These sports recovery shakes should be consumed immediately following exercise, especially within the first 30-minutes. This will provide the biggest bang for your buck, kickstarting the recovery process.
There are a variety of different running recovery drinks available. Some contain more protein or carbohydrates than others, however, ultimately your choice of drink is down to personal preference.
Nevertheless, we’ve gathered together two of our favourites below:
1. Science in sport rego rapid recovery
The science in sport rego rapid recovery is a personal favourite of ours. Higher in carbohydrates than most recovery drinks, the rego rapid recovery mix is designed to not only provide adequate protein to kickstart recovery but provide enough carbs to increase energy levels for the rest of the day.
Taken directly after running or exercise, the carbohydrates provide sufficient energy and nutrients until your next meal, whether that’s one hour away or four hours away.
2. PhD nutrition diet whey protein powder
The PhD nutrition diet whey protein powder comes in twelve different flavours including vanilla cream, salted caramel, and chocolate orange. Containing 17g of protein per serving, with more than one serving available, this whey protein mixture is low in calories, high in protein, and enhances muscle recovery following exercise.
Running recovery supplements
There are very few effective recovery supplements on the market for the sport of running, besides protein powder and recovery shakes.
Nevertheless, electrolyte mixes can be beneficial for some runners – especially if running longer distances or running in the heat.
The main electrolyte lost during exercise is sodium. Sodium is responsible for maintaining a healthy water balance. Just like recovery drinks, electrolyte mixes can also be supplemented into our diet.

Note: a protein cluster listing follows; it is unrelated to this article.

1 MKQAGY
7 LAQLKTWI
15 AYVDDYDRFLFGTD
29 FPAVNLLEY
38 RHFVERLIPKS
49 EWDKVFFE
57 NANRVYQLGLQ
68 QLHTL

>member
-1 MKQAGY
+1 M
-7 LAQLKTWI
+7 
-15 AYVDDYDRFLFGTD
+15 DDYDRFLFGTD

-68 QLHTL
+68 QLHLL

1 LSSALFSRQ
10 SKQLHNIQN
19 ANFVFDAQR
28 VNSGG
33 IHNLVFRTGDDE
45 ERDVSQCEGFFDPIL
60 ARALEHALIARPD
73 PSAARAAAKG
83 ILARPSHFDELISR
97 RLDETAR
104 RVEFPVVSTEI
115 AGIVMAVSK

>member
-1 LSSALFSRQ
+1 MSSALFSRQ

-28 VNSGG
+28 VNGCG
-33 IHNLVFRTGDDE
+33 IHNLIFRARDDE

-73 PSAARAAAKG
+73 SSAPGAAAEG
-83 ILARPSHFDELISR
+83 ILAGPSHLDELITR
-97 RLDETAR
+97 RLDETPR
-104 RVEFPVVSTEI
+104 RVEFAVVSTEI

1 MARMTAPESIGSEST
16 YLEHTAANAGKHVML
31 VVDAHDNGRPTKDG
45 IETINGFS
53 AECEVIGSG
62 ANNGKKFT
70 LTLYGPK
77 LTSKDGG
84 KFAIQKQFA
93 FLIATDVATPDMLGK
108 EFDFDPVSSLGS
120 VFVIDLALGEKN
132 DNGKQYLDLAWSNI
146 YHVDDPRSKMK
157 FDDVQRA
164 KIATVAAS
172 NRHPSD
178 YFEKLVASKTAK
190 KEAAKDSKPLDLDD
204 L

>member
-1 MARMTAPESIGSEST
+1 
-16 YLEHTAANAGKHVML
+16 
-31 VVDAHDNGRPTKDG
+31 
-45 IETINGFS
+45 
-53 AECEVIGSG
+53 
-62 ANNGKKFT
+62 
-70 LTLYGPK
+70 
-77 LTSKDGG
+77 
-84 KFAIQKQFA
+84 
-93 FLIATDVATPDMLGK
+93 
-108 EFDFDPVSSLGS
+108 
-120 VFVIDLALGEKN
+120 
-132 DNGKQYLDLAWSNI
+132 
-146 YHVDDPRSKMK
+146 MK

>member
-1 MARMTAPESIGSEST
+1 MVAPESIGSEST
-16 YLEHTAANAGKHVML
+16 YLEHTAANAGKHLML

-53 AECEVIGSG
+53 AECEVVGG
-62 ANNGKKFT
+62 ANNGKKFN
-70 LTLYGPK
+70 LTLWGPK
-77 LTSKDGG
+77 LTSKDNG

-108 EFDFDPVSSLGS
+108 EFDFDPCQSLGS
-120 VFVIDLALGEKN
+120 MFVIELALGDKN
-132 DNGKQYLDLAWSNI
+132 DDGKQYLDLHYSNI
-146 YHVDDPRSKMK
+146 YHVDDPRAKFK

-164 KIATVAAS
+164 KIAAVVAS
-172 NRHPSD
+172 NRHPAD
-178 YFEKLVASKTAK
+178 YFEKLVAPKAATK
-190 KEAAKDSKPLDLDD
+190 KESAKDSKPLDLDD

Too little sodium in our body and this will lead to weaker muscles and muscle cramps – not allowing us to perform our best.
Science in sport go hydro hydration electrolyte tablets
Available in five different flavours including berry, cola, lemon, and pink grapefruit, these hydro tablets contain zero sugar and natural flavours only. High in sodium, these tablets are perfect for replacing lost electrolytes from a long and/or hot run.
Trusted by professional sports teams including Team Sky and Manchester United FC, these hydro tablets are a piece of kit that certainly deserves a place in your training bag.
Proper hydration is key to optimal running performance. You should aim to drink plenty of fluids before, during, and after your run.
In particular, consuming fluid after your run is especially important as your water and electrolyte content is much lower. This will also reduce your risk of dehydration, muscle cramps, and will fast-track the recovery process.
Tip: Weigh yourself before and after running. Whatever the difference is, replace this with sufficient fluids to enhance recovery.
The right amount of sleep for recovery
When we exercise our muscle cells breakdown. Sleep allows us to repair and rebuild these muscle cells, allowing us to become faster and stronger runners.
We should aim to get a minimum of eight to ten hours of sleep per night.
If we don’t get enough sleep, we increase our risk of injury and slow down the recovery process. This is because we are not allowing our muscle cells adequate amounts of time to repair and rebuild, ready for our next run.
To achieve better sleep:
- Avoid drinking caffeine after 12 pm
- Don’t nap throughout the day
- Reduce blue light exposure
- Set a waking and sleeping schedule
For further information and tips on sleep, we recommend checking out our blog post on the importance of sleep as a runner.
To maximise our running recovery, we should perform a mix of running cooldowns, proper stretching, hydration, nutrition, and high-quality sleep.
Aim to drink a post-run recovery shake or consume a meal within 30-minutes for best results. Likewise, sleep is arguably the most important factor. Be sure to head to bed at an early hour, set a schedule, and block out blue light such as TV and phone screens before heading to sleep.
Matthew is an avid runner, freelance writer, Durham University graduate, and the founder of Running101.